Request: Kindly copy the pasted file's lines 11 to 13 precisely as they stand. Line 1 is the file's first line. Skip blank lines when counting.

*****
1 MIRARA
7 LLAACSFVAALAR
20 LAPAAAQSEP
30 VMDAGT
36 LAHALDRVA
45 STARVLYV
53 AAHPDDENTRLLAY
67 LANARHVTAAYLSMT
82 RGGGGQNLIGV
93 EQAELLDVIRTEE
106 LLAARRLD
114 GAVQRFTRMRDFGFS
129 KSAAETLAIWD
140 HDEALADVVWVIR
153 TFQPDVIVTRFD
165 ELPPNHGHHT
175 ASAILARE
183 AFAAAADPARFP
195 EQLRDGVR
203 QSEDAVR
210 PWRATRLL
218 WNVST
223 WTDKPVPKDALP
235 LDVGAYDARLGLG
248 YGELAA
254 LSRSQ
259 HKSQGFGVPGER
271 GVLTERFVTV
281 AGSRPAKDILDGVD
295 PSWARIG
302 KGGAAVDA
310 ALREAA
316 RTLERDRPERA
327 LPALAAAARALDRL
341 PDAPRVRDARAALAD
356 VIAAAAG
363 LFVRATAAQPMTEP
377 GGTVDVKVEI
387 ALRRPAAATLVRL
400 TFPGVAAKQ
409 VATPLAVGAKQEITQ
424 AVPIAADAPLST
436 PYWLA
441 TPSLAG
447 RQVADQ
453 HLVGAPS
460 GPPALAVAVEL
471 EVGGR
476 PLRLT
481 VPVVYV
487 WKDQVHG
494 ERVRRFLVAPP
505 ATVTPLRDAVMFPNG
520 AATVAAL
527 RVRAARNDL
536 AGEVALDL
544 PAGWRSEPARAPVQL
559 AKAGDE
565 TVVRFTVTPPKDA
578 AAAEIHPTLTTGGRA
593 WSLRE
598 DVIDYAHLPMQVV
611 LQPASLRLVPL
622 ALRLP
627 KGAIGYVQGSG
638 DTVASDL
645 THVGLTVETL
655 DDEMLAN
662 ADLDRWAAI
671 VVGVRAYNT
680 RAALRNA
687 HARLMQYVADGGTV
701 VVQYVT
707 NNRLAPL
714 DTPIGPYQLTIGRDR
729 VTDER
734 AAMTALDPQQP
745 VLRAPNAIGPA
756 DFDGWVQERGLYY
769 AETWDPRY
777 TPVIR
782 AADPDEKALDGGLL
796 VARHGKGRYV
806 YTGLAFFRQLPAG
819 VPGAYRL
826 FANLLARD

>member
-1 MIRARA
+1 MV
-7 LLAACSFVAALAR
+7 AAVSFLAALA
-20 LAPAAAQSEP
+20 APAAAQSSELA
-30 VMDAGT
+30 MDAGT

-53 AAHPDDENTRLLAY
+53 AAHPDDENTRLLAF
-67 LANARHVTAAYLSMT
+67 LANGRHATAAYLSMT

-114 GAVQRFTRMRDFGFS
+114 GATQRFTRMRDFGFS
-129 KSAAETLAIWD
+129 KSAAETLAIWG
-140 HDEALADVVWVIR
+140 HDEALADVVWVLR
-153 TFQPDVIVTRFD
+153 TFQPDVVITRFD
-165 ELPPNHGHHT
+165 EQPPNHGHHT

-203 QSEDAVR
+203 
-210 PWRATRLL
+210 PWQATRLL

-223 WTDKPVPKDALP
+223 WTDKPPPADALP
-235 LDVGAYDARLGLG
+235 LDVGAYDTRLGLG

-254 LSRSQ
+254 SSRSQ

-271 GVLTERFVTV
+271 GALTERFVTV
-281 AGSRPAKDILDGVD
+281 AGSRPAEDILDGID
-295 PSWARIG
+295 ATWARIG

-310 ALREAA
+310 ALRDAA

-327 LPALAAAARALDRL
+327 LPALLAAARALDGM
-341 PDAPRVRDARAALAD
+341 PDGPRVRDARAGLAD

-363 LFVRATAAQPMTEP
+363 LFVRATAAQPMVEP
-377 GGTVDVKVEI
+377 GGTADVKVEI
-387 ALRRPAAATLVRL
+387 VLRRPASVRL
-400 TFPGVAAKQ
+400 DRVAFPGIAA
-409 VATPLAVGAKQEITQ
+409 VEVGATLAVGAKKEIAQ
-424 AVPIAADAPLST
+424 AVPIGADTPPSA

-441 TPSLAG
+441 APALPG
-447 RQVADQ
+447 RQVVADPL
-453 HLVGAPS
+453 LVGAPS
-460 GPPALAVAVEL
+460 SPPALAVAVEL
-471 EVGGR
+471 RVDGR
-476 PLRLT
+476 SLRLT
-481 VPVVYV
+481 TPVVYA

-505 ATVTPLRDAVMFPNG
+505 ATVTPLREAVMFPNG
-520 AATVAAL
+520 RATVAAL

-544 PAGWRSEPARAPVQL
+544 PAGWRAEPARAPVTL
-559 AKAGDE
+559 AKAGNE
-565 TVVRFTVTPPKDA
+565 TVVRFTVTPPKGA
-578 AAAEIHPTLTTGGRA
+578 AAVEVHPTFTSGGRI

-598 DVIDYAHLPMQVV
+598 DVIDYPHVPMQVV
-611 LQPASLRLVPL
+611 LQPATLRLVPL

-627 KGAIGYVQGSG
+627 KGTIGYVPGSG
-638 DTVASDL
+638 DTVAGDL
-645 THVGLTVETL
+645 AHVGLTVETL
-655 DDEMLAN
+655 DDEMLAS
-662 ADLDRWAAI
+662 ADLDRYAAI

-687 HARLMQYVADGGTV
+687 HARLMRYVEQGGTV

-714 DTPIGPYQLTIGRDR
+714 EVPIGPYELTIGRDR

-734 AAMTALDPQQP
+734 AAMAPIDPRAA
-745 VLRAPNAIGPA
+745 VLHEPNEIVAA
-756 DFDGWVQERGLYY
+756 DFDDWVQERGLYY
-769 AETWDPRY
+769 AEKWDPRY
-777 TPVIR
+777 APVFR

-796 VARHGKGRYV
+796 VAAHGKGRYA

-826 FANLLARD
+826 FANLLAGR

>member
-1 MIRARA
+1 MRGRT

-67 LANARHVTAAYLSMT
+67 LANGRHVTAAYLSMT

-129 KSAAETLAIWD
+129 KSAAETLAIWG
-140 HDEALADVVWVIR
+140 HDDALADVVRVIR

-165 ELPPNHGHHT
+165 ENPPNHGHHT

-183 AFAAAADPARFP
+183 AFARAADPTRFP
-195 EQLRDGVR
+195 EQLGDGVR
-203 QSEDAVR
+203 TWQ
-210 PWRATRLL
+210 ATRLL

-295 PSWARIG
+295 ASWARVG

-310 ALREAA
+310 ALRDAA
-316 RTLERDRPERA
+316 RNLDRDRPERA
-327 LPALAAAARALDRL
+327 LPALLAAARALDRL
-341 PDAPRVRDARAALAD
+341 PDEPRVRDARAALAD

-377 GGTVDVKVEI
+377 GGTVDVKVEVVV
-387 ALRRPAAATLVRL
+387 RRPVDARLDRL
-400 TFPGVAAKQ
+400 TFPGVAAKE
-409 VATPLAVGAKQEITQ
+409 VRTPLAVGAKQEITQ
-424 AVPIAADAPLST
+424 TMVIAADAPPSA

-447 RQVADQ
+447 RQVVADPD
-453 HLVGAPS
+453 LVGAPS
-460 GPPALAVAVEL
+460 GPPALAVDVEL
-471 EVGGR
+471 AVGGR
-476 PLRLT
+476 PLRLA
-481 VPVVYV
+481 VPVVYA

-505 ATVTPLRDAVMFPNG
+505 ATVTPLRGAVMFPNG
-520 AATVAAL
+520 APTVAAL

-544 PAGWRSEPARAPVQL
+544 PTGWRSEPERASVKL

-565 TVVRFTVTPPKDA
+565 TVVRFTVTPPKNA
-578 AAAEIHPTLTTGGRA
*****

106 LLAARRLD
114 GAVQRFTRMRDFGFS
129 KSAAETLAIWD